One of the difficult steps in my expansion from writing history to producing historical fiction was mastering the art of the historical detail. Not in the sense that historical novelists often get themselves into trouble: by insisting on cramming every factoid they have carefully researched into their books regardless of whether it fits the story or turns it into the fictional equivalent of a Strasbourg goose. As a scholar of an unfamiliar time and place who stumbled into a fantastically specialized area of study while writing her dissertation, I long ago mastered what Sir Percy calls the “cocktail party spiel”—the ability to summarize a complicated project in twenty-five words or less. The alternative was to watch people’s eyes glaze over as they edged for the bar (literal or figurative—and if you’ve ever wondered why I write novels under a pen name, it’s to protect innocent readers from my academic work). So as a novelist and as a historian, I am a big fan of “look it up,” as in if readers want to know more, that’s what they’ll do.

No, the difficulty I had was in mastering the concept of the emotional detail. Historians look for facts, to the extent that we can extract them from often-biased documents, and the facts of a historical event often fail to convey how that event affected the people caught up in it. The lower a person’s social standing, the less likely we are to find written documentation that reveals that person’s inner life. Or, as Laura Morelli puts it in her interview with New Books in Historical Fiction, we know about the lower classes (in her case, the boatmen of sixteenth-century Venice) mostly when they get themselves into trouble with the law.

Of course, roustabouts and troublemakers are more fun to write and read about than prissy heroines and noble youth who never harbor an unkind thought. But our necessary reliance on the skewed record left to us by history requires us novelists to use our imaginations creatively to develop, within the framework of what we can know about the general attitudes and life situations of specific groups in specific times and places, a creative understanding that we can apply to the circumstances of individual characters—themselves our inventions.

The results, when we get it right, sweep the reader into the past as no dry-as-dust treatise ever can. Take, for example, these two paragraphs from The Gondola Maker.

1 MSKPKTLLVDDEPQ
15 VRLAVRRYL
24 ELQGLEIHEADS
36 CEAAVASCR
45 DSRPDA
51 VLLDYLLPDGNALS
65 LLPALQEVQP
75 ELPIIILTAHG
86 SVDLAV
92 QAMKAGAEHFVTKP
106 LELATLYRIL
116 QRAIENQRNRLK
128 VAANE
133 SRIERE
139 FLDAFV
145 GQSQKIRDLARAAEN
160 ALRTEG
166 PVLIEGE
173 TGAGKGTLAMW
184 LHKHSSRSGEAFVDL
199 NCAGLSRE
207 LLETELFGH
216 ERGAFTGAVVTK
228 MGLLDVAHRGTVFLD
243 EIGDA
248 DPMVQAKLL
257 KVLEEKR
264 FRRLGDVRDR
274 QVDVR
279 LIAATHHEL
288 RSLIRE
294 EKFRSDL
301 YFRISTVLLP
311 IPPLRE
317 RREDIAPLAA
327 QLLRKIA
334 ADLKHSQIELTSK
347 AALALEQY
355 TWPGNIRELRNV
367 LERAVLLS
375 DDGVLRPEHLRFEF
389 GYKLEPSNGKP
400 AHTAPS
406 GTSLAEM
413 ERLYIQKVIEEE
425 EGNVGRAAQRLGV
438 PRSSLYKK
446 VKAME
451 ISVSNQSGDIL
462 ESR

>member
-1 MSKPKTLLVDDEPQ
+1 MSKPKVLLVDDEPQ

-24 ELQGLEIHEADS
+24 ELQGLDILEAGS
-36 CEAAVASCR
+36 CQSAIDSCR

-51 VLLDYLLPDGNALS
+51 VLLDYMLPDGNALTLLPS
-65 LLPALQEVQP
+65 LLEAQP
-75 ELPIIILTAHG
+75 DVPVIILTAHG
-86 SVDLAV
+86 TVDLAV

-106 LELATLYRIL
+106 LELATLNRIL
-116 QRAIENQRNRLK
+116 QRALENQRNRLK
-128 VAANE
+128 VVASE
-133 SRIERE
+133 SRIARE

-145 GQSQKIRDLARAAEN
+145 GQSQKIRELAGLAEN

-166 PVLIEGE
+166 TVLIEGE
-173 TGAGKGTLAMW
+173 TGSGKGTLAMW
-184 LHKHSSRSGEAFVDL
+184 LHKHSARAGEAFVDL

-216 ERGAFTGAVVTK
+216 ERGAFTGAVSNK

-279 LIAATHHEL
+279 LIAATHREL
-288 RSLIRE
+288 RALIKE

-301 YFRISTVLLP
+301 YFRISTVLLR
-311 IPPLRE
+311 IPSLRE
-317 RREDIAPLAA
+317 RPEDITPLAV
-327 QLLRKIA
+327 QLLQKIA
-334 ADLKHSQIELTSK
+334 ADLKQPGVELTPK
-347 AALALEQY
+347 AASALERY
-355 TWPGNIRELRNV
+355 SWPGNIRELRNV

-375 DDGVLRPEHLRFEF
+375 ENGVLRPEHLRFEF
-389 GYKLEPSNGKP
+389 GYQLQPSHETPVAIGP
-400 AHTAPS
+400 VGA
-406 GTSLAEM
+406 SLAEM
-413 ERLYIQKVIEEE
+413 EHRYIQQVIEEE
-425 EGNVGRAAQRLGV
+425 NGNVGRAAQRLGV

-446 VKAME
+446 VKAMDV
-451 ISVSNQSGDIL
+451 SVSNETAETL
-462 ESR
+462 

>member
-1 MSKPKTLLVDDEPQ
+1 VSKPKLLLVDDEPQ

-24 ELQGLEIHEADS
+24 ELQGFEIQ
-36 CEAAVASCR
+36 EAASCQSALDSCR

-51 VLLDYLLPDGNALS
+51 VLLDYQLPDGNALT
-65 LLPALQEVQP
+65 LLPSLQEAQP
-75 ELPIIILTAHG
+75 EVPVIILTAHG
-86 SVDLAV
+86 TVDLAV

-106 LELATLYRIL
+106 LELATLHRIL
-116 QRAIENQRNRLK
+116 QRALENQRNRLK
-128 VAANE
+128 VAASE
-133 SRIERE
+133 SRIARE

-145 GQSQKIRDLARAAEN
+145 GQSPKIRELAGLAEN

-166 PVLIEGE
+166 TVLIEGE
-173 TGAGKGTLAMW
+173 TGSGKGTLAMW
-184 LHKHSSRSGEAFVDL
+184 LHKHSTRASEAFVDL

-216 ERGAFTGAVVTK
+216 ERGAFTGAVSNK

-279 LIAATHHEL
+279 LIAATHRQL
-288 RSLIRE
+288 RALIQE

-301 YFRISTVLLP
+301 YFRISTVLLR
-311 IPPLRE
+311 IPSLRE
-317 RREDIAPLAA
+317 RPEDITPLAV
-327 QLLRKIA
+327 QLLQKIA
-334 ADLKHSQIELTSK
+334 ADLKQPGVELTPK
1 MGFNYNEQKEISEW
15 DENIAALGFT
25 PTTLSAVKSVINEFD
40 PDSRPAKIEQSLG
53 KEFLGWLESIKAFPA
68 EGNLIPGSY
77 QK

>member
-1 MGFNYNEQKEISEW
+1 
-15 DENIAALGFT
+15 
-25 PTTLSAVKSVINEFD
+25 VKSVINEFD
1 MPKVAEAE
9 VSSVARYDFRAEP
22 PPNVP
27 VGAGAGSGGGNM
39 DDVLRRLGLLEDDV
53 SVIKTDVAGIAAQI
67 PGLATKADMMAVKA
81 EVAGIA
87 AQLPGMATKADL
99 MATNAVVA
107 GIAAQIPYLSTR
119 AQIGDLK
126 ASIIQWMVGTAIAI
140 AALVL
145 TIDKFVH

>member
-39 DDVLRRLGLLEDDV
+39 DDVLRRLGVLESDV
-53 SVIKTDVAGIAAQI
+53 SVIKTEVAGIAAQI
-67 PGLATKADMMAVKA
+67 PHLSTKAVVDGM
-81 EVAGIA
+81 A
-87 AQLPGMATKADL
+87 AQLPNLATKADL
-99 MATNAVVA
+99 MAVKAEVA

Peering further back into the shadows, I observe what appears to be years’ worth of neglected belongings: furniture covered in drapes, shelves stacked high with discarded tools, household goods, and more. Within this jumble, my eyes begin to make out the shape of another gondola stored in dry dock, turned upside down on a pair of trestles. The boat is partially covered with a large swath of canvas, but from the portion of the craft that is visible, I see that it is very old and neglected. The paint is dull and scratched, and part of the wood is split on one side, probably the result of some long-ago crash.

My heart leaps as I notice the carved maple leaf emblem on the prow of the boat. Even through the darkness, I would recognize it anywhere: the old gondola was made in my father’s boatyard. (107)

The rest of this post comes from New Books in Historical Fiction. If you listen to the interview, the NPR story I mention is also available online and free of charge.

As the son and heir to the workshop of sixteenth-century Venice’s premier gondola maker, Luca Vianello has his career, his marriage, and his place in society mapped out for him. True, his stern father still grieves for Luca’s older brother who died in childhood. And Luca’s left-handedness—viewed in Renaissance Europe as sinister, even demonic—provokes blows from his father even as it causes him to lag behind his younger brother in developing his skills. But it is only when tragedy shoots Luca out of his family’s boat-building business altogether that he can envision the possibility of change.

Through luck, Luca lands a position in another Venetian boatyard, far less prosperous than the workshop to which he was born. He loads boxes, succeeds as an errand boy, and befriends an older, more experienced gondolier determined to introduce Luca to the charms of wine, women, and on-the-side deals. Before long, Luca has become the private boatman of Master Trevisan, painter to Venice’s elite. There Luca encounters  both the beautiful Giuliana Zanchi (and Trevisan’s portrait of her) and the abandoned, broken-down gondola that will become his personal restoration project.